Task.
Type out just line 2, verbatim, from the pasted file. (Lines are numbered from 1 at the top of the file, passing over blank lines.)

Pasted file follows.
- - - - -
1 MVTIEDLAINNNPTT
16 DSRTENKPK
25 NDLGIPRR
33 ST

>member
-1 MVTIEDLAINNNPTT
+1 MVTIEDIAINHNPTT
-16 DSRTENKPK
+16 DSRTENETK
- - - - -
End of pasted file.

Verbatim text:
16 DSRTENKPK